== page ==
1930s Timeline
Timeline Description: The 1930s were a very difficult time in the United States. After the stock market crashed in 1929, the country was on its way to the worst financial crisis in U.S. history. It was not all bad, though, and there were also many great achievements in the 1930s.

Date Event
October 24, 1929 The stock market crashes when Wall Street investors take their money out of the market.

The stock market loses over 11 percent of its value after heavy trading. Five days later, the stock market loses $14 billion, sending the economy into a depression that lasts for over ten years.
March 1930 Unemployment rises in the U.S.

Over 3.2 million Americans are unemployed, more than twice as many than in October 1929. President Herbert Hoover says that the worst of the financial crisis will be over within 60 days.
May 1, 1931 The Empire State Building opens.

The tallest building in the world, the Empire State Building opens in New York City. It is 1,250 feet tall and remains the tallest building until the World Trade Center opens in New York in 1972.
May 22, 1932 Amelia Earhart is the first woman to fly alone over the Atlantic Ocean.

After leaving from Harbor Grace, Newfoundland on May 20, Amelia Earhart lands her red Lockheed Vega 5B airplane in a pasture in Ireland. The 15-hour flight over the Atlantic Ocean was the first solo flight over the Atlantic by a woman.
November 1932 Franklin Roosevelt is elected president over Herbert Hoover.

With millions of Americans wanted a change, Democrat Franklin Roosevelt easily wins the presidential election over Herbert Hoover. It is the first of four times that Roosevelt will be elected.
March 9, 1933 The Emergency Banking Act is passed.

After many banks are forced to close, Congress passes the Emergency Banking Act. Only banks with the backing of the federal reserve are allowed to open and many of the nation's banks will be open again by the end of the month.
December 5, 1933 Prohibition comes to an end with the 21st Amendment.

Prohibition began was alcohol was banned in the U.S. starting in January 1920. It did little to prevent Americans from drinking and Prohibition ends when the 21st Amendment is ratified on December 5, 1933.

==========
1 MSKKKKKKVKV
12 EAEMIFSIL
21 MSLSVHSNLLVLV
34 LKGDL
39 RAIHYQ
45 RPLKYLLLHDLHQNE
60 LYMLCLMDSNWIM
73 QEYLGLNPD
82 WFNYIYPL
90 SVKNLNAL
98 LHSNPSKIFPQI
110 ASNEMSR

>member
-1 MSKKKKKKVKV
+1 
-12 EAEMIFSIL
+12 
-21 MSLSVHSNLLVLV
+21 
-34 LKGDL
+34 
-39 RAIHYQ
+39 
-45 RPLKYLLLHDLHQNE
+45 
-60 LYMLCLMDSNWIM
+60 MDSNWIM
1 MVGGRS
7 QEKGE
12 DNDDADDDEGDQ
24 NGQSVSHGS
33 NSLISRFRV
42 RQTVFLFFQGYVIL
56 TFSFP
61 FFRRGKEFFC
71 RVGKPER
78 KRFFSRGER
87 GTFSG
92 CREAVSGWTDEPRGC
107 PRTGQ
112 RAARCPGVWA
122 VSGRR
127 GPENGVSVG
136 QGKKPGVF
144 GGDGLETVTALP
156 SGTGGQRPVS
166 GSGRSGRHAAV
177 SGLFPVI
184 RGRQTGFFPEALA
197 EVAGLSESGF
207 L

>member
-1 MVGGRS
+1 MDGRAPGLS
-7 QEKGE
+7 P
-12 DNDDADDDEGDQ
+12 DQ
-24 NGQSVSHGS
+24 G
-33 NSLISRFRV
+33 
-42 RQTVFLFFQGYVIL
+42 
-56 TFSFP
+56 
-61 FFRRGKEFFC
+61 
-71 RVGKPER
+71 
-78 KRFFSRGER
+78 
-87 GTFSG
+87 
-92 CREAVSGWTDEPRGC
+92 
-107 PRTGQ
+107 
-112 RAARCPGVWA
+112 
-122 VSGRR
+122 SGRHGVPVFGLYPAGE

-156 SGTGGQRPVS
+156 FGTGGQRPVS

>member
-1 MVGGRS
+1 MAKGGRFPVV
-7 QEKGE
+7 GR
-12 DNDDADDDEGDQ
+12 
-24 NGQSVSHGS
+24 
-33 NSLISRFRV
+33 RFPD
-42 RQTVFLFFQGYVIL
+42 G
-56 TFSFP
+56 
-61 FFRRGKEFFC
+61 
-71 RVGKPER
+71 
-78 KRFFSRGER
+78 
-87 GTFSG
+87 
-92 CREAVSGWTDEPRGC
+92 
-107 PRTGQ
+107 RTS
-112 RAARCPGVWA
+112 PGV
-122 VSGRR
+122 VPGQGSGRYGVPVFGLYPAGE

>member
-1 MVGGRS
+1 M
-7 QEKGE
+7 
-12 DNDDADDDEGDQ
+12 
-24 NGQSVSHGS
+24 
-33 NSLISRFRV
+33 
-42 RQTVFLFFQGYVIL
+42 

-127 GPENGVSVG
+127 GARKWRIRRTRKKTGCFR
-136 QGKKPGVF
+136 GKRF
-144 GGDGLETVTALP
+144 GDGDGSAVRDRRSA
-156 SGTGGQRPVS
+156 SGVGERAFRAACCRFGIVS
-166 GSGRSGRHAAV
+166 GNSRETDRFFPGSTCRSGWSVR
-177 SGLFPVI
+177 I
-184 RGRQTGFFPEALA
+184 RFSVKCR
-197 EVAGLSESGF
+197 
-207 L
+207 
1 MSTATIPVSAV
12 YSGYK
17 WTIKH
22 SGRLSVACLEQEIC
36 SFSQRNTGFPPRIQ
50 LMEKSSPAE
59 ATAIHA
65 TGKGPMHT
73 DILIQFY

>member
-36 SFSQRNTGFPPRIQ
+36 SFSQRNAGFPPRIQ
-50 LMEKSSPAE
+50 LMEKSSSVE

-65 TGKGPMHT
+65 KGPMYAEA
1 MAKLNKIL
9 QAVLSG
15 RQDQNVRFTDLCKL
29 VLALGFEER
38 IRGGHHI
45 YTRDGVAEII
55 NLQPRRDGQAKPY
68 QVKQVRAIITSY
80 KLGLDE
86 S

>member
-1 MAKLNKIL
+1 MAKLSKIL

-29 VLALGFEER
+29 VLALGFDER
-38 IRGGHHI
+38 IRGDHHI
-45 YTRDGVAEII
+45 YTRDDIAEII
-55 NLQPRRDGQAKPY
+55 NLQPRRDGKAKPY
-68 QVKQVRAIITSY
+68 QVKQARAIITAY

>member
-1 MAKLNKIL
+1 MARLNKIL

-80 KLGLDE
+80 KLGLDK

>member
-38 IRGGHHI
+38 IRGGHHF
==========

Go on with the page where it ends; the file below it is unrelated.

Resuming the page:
April 1935 The Works Progress Administration is created.

Part of President Roosevelt's New Deal program, designed to help the economy, the Works Progress Administration is created. Thousands of Americans work for the government doing things such as building roads and parks and photographing the Depression.
April 14, 1935 "Black Sunday" causes 20 massive dust storms.

The Dust Bowl, caused by over plowed land and drought, leads to several years of huge dust storms in the Great Plains. One of the worst days was "Black Sunday," when 20 massive storms roll through the Plains and turn the sky black.
September 30, 1935 President Roosevelt dedicates Hoover Dam.

President Roosevelt attends a ceremony to dedicate the Boulder Dam at the Arizona-Nevada border. The dam, which is renamed Hoover Dam in 1947, is one of biggest man-made structures in the world at 726 feet high.
August 3, 1936 Jesse Owens wins the first of four Olympic gold medals.

African American track athlete Jesse Owens shocks the world by winning four gold medals at the Olympics in Berlin, Germany. Adolf Hitler, who does not believe that African Americans are equal to whites, is there to see it.
May 6, 1937 The Hindenburg catches on fire and crashes in New Jersey.

A German airship called the Hindenburg catches on fire while it tries to land at Lakehurst Naval Air Station in New Jersey. The airship crashes to the horror of those watching and 36 people die.
May 27, 1937 The Golden Gate Bridge opens in San Francisco.

After four years of construction, the Golden Gate Bridge opens in San Francisco, connecting San Francisco to Marin County. It is the longest suspension bridge in the world until 1964.
1939 "The Grapes of Wrath is published."

John Steinbeck's novel about a poor family forced to leave Oklahoma because of the Dust Bowl is published. "The Grapes of Wrath" is considered one of the most important novels in American history.
September 1, 1939 World War II begins.

Hitler orders Nazi Germany's invasion of Poland. Two days later, France and England declare war on Germany, beginning World War II.